Meanwhile, an extended school year would impact segments of our economy that enjoy a boost during the summer, such as travel and tourism. And how are we—as a nation—going to pay for extended school hours.

Longer school days means more costs. And less time for kids to be kids.

Friday, October 2, 2009

Behavior Modification (for Parents, Teachers and Students)

I received the following two e-mails from teachers recently:

I'm a 16-year teaching veteran in the Los Angeles USD. The below essay I wrote for Huffington Post describes a recent classroom experience.

The results of this student's off-the-chart behavior was nothing. The administration took no action against a 14 year old who was seriously disturbed and potentially dangerous to himself and others. I spoke with the mom, I met with the mom, she didn't really accept that her son was troubled, though he earned all Fs and ditched almost all of his classes two to three times a week. Most of the time he was stoned and he didn't bathe often. It was apparent. Despite calls home and a conference, the parent never followed up; the student's actions never changed.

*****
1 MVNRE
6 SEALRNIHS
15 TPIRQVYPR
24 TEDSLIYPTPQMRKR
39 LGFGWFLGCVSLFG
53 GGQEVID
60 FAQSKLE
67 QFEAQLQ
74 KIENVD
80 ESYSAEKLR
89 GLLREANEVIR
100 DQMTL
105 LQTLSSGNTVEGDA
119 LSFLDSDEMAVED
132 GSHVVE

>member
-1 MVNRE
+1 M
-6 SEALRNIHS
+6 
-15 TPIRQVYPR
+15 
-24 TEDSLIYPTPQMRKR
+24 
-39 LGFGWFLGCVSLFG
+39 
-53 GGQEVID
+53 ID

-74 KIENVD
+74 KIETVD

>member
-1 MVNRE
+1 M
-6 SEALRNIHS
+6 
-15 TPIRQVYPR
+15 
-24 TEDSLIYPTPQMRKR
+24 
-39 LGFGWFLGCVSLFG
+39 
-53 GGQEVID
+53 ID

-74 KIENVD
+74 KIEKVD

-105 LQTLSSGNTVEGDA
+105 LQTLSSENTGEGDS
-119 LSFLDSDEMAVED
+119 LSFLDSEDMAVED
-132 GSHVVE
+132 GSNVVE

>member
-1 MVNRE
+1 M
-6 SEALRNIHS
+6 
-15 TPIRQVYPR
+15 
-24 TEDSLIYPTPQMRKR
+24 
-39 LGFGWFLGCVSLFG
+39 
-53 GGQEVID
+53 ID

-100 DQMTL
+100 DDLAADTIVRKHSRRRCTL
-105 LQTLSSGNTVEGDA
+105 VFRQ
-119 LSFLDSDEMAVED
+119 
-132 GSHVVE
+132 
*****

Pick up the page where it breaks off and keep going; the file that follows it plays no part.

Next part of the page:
I'm a teacher in a wealthy area and we have some doozies for parents (and kids sometimes). In an atmosphere of entitlement and with an administration that is often intimidated by the clientele, our parents often get their way. They have learned that the louder they yell, the more likely it is for the situation to go their way. I have had some successes (and some failures) working with this population and getting them to work with the school/teachers/admin rather than against it.